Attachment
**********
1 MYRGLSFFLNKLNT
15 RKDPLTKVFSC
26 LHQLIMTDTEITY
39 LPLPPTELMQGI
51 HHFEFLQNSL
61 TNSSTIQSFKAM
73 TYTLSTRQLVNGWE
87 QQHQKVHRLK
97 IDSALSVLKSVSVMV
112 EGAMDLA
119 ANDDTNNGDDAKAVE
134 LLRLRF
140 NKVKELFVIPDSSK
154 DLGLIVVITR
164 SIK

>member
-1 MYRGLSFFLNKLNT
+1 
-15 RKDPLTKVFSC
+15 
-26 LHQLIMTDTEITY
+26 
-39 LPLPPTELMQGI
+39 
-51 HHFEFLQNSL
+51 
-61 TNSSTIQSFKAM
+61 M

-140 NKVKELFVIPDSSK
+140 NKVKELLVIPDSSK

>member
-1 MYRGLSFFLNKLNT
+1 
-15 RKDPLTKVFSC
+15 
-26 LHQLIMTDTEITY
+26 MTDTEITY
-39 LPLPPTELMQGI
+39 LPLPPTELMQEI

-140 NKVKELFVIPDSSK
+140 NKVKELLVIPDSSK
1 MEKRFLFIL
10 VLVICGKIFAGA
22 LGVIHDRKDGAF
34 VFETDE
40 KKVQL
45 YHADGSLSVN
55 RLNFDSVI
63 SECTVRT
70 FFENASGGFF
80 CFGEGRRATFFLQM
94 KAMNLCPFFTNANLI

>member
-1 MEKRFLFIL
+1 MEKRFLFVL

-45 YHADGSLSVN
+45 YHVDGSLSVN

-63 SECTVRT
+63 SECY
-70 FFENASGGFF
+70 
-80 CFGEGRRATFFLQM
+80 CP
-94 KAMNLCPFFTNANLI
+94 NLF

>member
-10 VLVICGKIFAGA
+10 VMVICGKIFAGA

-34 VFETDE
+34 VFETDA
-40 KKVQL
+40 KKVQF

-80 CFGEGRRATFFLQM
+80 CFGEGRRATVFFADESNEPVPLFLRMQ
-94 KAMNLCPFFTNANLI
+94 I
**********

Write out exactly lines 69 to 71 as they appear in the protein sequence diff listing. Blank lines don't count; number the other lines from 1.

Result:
-34 VFETDE
+34 VFETDA
-40 KKVQL